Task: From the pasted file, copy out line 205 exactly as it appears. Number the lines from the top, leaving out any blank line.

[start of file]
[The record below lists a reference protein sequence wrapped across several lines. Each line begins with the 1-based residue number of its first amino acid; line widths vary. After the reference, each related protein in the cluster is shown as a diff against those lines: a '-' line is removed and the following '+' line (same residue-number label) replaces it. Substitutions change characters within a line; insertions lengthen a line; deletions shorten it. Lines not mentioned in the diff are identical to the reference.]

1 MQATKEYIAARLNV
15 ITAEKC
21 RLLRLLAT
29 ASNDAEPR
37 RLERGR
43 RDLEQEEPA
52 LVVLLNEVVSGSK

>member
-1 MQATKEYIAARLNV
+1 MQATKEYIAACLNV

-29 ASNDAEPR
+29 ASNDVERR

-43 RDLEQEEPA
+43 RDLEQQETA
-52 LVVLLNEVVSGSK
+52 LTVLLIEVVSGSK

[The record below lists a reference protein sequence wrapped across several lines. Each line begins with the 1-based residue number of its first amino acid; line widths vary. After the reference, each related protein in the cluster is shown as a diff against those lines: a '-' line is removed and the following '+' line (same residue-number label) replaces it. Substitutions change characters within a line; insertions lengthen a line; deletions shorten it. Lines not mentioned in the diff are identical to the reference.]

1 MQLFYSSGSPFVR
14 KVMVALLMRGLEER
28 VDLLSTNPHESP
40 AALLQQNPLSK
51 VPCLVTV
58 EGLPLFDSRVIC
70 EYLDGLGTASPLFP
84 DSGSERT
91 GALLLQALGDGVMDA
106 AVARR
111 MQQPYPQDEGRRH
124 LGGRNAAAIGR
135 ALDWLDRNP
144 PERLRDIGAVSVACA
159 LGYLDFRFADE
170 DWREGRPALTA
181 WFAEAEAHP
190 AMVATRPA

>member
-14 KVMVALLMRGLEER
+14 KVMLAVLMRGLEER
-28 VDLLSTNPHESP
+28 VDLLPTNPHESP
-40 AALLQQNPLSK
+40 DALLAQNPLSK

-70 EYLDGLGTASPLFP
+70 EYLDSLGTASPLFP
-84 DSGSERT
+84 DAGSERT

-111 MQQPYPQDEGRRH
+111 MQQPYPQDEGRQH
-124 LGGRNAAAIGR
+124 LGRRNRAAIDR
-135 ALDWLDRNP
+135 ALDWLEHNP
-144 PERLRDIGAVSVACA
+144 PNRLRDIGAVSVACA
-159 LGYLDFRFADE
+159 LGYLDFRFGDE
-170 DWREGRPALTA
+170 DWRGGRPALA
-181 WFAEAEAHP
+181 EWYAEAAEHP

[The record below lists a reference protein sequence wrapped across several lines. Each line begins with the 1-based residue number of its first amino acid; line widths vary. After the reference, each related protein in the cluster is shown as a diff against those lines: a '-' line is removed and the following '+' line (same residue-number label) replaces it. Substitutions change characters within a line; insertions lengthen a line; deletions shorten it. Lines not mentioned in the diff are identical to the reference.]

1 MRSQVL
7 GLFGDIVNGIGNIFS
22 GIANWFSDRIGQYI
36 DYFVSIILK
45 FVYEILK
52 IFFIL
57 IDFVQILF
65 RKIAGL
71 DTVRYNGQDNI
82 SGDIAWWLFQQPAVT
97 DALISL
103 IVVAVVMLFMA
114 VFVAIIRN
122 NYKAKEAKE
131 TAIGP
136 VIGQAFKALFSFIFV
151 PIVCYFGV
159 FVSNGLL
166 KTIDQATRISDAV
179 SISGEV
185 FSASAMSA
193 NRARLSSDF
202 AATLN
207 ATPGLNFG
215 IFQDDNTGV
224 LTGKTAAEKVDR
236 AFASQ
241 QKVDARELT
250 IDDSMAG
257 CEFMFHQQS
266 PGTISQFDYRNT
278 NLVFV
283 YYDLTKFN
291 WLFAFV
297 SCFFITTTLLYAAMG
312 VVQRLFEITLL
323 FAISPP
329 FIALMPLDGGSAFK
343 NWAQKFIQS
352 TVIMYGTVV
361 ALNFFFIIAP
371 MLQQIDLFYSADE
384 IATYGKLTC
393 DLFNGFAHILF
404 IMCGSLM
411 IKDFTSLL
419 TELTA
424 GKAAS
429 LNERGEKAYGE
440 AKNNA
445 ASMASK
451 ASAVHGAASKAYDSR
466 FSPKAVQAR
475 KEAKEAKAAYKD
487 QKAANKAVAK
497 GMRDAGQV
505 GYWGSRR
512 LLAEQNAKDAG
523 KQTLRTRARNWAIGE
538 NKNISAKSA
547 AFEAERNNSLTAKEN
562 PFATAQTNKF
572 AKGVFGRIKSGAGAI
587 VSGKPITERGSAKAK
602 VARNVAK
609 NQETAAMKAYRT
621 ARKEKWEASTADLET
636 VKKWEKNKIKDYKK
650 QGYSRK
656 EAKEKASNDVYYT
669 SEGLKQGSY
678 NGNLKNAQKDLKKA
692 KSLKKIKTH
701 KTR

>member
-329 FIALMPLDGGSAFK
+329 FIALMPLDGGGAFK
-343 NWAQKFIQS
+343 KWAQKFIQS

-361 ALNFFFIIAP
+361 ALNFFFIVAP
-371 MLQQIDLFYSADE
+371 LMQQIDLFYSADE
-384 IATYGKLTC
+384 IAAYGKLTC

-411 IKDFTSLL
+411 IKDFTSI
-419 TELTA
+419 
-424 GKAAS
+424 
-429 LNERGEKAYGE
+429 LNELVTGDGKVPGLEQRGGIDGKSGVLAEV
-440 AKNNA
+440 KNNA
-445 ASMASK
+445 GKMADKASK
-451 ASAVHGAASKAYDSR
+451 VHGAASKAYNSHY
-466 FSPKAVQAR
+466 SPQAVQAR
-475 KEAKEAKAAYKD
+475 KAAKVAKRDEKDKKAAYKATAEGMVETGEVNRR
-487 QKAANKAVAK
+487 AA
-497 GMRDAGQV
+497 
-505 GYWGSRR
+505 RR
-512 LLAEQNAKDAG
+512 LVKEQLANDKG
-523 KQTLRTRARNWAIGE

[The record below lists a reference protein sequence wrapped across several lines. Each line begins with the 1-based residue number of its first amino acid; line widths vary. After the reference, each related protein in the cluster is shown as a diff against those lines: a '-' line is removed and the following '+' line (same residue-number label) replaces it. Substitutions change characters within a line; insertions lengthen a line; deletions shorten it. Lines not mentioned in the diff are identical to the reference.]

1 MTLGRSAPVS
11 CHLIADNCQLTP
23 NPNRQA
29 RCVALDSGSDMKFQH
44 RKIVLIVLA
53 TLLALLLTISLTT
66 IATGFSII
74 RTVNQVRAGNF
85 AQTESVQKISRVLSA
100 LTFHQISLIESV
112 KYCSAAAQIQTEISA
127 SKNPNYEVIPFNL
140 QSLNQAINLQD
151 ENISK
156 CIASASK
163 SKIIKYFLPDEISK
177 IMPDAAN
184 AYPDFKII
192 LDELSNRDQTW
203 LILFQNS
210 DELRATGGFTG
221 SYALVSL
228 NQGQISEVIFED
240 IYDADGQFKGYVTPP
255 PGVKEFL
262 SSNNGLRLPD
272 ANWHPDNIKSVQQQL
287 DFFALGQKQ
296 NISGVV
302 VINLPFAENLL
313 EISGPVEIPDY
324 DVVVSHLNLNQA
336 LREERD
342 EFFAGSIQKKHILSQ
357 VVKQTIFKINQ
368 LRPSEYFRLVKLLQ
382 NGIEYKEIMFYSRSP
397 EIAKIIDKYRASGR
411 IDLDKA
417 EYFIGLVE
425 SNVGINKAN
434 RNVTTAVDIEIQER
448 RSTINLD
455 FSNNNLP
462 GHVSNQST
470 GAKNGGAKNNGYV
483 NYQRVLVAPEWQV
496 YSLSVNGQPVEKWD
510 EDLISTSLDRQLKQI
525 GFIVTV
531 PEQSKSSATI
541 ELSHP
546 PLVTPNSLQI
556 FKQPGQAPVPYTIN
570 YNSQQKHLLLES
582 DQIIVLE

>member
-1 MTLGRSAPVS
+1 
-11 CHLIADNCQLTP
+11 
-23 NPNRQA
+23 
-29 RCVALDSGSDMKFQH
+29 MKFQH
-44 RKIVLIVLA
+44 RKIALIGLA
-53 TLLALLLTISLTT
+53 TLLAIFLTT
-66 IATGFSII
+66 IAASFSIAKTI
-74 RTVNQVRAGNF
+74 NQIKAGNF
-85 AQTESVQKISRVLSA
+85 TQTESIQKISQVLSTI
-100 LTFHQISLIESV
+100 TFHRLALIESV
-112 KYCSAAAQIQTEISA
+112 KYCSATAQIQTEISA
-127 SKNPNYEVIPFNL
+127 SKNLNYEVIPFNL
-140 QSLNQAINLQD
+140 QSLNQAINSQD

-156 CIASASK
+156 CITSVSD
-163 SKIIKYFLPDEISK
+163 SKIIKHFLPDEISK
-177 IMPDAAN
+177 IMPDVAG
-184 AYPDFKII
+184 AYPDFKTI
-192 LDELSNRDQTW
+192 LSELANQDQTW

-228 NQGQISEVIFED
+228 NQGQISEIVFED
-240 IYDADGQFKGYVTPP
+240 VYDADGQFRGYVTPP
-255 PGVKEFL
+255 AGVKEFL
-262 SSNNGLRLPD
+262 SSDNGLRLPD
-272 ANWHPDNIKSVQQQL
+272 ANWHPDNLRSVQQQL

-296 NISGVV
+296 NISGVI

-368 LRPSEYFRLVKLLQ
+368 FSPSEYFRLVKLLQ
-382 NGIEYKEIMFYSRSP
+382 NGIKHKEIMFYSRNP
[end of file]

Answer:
302 VINLPFAENLL